Utilising hidden potentials

Statistics is increasingly important when emphasising the value of specific public services like public libraries. The consumption of services of Danish public libraries is not particularly well documented – especially not in contrast to general media consumption patterns or for instance the use of museums. Considering the public interest and the 3.2 billion DKK used for libraries in public funds in 2014 the lack of more information is quite disconcerting.

CBS Center for Civil Society Studies (CfC) examines civil society in general and in particular the role of culture, i.e. libraries and museums have for civil society. Digitisation has resulted in new roles for libraries as new ways for citizens to get information and entertainment have appeared.

The role of libraries has also changed as new digital services are provisioned and opening hours are prolonged in unmanned libraries. However, while services have been extended on the one hand, library outlets have been closed on the other, but there is little information on the consequences of this.

One – mainly qualitative – study showed that there was a so defined ‘rotten banana’, showing that the further a person was from the library the less the person used the library services. Since then several changes have happened.

First of all, many libraries in Denmark now have unmanned opening hours, which could change user behaviour. Secondly, the increase in – free – digital services could also change user behaviour by way of a user choosing digital over physical or a non-user becoming user of digital services; thirdly, due to austerity measures library outlets have been closed down.

CBS CfC has taken the early steps for studying the development of public libraries: a) to which degree proximity influences the use of a public library and b) how the use of public libraries develops in the light of digital development and changing consumption patterns.

Current consumption statistics

The current national statistics on consumption is a user statistics on number of borrowed books. The statistics is based on CPR, which means that they can be divided by age and gender.

Since 2010 Statistics Denmark is responsible for the current statistics, but there have yet to be combinations with other statistical registers, as data deliveries to Statistics Denmark are based on aggregated information and not on individual use of the library services, meaning registration per use of library service combined with the CPR.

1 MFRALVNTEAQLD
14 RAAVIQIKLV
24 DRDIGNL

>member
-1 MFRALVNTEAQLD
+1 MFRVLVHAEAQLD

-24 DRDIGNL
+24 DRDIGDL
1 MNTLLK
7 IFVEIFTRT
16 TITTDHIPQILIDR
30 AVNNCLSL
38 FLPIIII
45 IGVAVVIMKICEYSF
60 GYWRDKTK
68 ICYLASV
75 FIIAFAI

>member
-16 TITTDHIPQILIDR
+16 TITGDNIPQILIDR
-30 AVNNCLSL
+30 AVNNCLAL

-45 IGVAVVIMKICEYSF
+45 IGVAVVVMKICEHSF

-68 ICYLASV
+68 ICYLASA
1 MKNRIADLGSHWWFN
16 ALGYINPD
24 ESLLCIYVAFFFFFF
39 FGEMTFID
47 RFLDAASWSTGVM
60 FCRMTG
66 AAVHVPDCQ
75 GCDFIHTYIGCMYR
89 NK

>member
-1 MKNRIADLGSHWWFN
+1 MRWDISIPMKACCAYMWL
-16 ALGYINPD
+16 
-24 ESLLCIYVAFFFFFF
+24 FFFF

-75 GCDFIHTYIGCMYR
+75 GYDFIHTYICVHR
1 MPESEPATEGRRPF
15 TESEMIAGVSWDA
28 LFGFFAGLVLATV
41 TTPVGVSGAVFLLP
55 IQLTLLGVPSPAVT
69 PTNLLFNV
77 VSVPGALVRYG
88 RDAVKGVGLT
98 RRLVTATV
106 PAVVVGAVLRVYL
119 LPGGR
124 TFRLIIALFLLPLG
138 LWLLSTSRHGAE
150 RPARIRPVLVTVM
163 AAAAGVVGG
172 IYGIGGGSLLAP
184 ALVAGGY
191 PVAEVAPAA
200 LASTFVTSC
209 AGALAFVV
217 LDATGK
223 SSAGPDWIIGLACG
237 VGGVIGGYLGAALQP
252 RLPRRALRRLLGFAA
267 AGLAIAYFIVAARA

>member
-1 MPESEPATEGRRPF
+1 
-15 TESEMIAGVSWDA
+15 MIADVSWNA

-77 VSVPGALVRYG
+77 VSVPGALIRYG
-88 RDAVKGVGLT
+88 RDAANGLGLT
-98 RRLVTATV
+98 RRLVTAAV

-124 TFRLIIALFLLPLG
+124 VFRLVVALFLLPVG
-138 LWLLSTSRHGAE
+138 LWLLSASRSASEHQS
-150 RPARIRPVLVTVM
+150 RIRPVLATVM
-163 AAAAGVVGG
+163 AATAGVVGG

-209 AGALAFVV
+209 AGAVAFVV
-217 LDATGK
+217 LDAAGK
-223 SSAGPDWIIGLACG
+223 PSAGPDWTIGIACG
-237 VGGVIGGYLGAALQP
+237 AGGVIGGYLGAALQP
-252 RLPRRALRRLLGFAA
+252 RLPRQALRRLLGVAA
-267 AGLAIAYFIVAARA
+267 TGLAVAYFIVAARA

Enabling a combination with other registers would make it possible to establish statistics on consumption for an increased number of sub-groups (income, ethnicity etc.).

What to investigate 

In order to investigate links between proximity and library use as well as user behaviour based on single individual economic, social and socio-economic variables, CBS CfC wants to launch a preliminary feasibility study that looks at how people use the library space, with emphasis on register-based study method.

The prerequisite of this is a mapping of basic demographics:

  • Examine the distance between borrowers and public libraries. What degree of ‘proximity’ is available to different groups of citizens divided by background variables (age, gender, ethnicity, income, education etc.)
  • Examine possible differences between users of physical and digital services
  • Examine the extent of how citizens use the unmanned libraries.

This is possible as most use of library services (borrowing and use of some of the digital services – always when outside of the library) is based on the citizens’ social security number (CPR). The question when initiating the project was to identify if this was possible.